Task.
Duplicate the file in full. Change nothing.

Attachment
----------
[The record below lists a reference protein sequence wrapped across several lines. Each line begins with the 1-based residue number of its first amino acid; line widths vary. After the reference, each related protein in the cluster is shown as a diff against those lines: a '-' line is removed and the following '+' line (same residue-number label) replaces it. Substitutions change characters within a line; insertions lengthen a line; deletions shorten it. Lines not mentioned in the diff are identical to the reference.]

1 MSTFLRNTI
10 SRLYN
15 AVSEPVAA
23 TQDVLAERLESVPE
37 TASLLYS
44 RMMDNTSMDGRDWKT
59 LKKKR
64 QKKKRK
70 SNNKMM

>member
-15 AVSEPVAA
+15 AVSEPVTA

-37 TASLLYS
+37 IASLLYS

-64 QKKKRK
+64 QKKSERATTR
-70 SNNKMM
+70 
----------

[The record below lists a reference protein sequence wrapped across several lines. Each line begins with the 1-based residue number of its first amino acid; line widths vary. After the reference, each related protein in the cluster is shown as a diff against those lines: a '-' line is removed and the following '+' line (same residue-number label) replaces it. Substitutions change characters within a line; insertions lengthen a line; deletions shorten it. Lines not mentioned in the diff are identical to the reference.]

1 MSTFLRNTI
10 SRLYN
15 AVSEPVAA
23 TQDVLAERLESVPE
37 TASLLYS
44 RMMDNTSMDGRDWKT
59 LKKKR
64 QKKKRK
70 SNNKMM

>member
-15 AVSEPVAA
+15 AVSEPVTA

-37 TASLLYS
+37 IASLLYS

-64 QKKKRK
+64 QKKSERATTR
-70 SNNKMM
+70 